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An Epitome of Official Documents Relative to Native Affairs and Land Purchases in the North Island of New Zealand

The Hon. the Colonial Secretary to His Excellency Lieutenant-Governor Hobson

The Hon. the Colonial Secretary to His Excellency Lieutenant-Governor Hobson.

Bay of Islands.—Visit to Kaitaia to obtain Signatures to Treaty. Kororareka, 6th May, 1840.


I have the honour to inform your Excellency that, according to your directions, I sailed on the 27th ultimo for Kaitaia in the schooner "New Zealander." We touched at Maunganui, where I obtained one of the principal chiefs as a pilot, and on the Saturday following anchored in the river, about sixteen miles distant from the town.

The Rev. R. Taylor and Dr. Johnson immediately proceeded to the Church Mission-station to arrange with Mr. Puckey and the chief Nopera the day of meeting.

On Monday, accompanied by Lieutenant Smart and the mounted police, I went to Kaitaia. At the head of the river we were met by Mr. Puckey and a great many Natives, who escorted us to the town, where we were received by a discharge of musketry, and shortly after were welcomed by a war-dance. The firing continued throughout the evening, and at intervals during the night.

At an early hour the next morning the chiefs commenced preparations, and at ten o'clock assembled on a large grass-plot before the verandah of Mr. Matthews's house, whither I repaired, attended by Mr. Puckey (who acted as Interpreter), Nopera, the principal chief, and the gentlemen by whom I was accompanied.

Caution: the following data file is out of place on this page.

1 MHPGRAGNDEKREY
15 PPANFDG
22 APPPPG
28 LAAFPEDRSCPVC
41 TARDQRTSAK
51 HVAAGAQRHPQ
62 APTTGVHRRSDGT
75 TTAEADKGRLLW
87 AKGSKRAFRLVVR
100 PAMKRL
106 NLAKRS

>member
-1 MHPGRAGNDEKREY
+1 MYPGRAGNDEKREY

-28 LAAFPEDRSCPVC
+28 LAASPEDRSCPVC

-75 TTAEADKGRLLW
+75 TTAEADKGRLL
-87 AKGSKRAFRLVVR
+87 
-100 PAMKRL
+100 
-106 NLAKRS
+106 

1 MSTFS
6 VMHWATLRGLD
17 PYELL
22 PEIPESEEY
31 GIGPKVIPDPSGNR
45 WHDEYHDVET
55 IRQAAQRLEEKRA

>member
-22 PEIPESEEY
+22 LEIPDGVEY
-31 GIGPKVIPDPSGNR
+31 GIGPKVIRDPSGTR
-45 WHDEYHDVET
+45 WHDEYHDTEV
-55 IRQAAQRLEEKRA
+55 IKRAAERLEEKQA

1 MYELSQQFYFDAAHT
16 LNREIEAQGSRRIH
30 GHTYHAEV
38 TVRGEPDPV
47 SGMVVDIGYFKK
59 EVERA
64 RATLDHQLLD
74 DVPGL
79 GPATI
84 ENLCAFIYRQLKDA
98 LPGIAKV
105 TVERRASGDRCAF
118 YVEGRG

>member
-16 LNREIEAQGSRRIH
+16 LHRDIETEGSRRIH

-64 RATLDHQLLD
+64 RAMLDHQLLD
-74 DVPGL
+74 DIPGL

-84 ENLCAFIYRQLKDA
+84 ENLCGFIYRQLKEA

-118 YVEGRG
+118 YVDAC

I opened the meeting by informing the chiefs that your Excellency's illness prevented your personal attendance, but that you had deputed me to meet them, to explain the provisions of the Treaty of Waitangi, and to invite their adherence thereto. I then alluded to the mischievous endeavours of some evil-disposed persons to misrepresent the intentions of Her Majesty's Government, assured them that your Excellency would strictly perform all your engagements with them, and concluded by requesting them to make any statement, or to call for any explanation, on such subjects as they did not fully comprehend.

The Treaty was then read, and the debate was conducted much in the same manner as at Waitangi, with this exception: that there was but very little opposition.

They stated that they had been informed by the pakehas that your Excellency would take away their lands and make them slaves; that you would place their provisions in stores, and distribute only such quantities as you might think proper. They also stated that they had been solicited by some of the Ngapuhis and Hokianga chiefs to join in a conspiracy to cut off the pakehas, but that they had declined doing so; and concluded by expressing their hearty concurrence with your Excellency's views, and their earnest wish to become subjects of Her Majesty. The Treaty was then signed by sixty of the principal chiefs, and the meeting concluded with a war-dance and a general discharge of musketry.

I herewith enclose the speech of Nopera, by which your Excellency will more fully perceive the value of his adherence. I further beg to inform your Excellency that he provided all the food for the entertainment of the Natives, and would not accept any payment for it, although offered by me. He also desired me to request your acceptance of a present of pigs and potatoes, which he sent on board the schooner.

I have, &c.,

Willoughby Shortland,

His Excellency Lieutenant-Governor Hobson, &c. Colonial Secretary.